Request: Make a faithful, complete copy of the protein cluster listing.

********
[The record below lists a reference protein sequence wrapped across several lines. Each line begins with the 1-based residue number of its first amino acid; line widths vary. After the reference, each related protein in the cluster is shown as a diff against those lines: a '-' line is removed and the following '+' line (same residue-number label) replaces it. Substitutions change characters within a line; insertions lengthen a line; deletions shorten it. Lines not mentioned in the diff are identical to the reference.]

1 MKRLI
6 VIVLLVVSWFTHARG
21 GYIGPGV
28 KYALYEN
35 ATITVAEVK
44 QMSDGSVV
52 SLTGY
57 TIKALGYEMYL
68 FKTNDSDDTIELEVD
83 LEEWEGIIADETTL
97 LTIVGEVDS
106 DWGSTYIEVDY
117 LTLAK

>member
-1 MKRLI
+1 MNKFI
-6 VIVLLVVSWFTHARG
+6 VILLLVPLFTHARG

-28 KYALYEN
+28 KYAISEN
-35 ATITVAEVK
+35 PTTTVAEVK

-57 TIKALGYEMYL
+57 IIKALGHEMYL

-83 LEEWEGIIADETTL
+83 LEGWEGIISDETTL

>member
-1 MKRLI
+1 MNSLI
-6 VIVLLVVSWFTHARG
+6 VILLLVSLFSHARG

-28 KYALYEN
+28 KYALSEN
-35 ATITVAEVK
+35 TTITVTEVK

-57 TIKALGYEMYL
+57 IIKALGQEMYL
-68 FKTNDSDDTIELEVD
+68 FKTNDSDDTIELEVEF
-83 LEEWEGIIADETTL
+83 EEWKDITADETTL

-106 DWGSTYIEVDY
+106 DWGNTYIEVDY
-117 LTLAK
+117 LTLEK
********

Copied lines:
[The record below lists a reference protein sequence wrapped across several lines. Each line begins with the 1-based residue number of its first amino acid; line widths vary. After the reference, each related protein in the cluster is shown as a diff against those lines: a '-' line is removed and the following '+' line (same residue-number label) replaces it. Substitutions change characters within a line; insertions lengthen a line; deletions shorten it. Lines not mentioned in the diff are identical to the reference.]

1 MKRLI
6 VIVLLVVSWFTHARG
21 GYIGPGV
28 KYALYEN
35 ATITVAEVK
44 QMSDGSVV
52 SLTGY
57 TIKALGYEMYL
68 FKTNDSDDTIELEVD
83 LEEWEGIIADETTL
97 LTIVGEVDS
106 DWGSTYIEVDY
117 LTLAK

>member
-1 MKRLI
+1 MNKFI
-6 VIVLLVVSWFTHARG
+6 VILLLVPLFTHARG

-28 KYALYEN
+28 KYAISEN
-35 ATITVAEVK
+35 PTTTVAEVK

-57 TIKALGYEMYL
+57 IIKALGHEMYL

-83 LEEWEGIIADETTL
+83 LEGWEGIISDETTL

>member
-1 MKRLI
+1 MNSLI
-6 VIVLLVVSWFTHARG
+6 VILLLVSLFSHARG

-28 KYALYEN
+28 KYALSEN
-35 ATITVAEVK
+35 TTITVTEVK

-57 TIKALGYEMYL
+57 IIKALGQEMYL
-68 FKTNDSDDTIELEVD
+68 FKTNDSDDTIELEVEF
-83 LEEWEGIIADETTL
+83 EEWKDITADETTL

-106 DWGSTYIEVDY
+106 DWGNTYIEVDY
-117 LTLAK
+117 LTLEK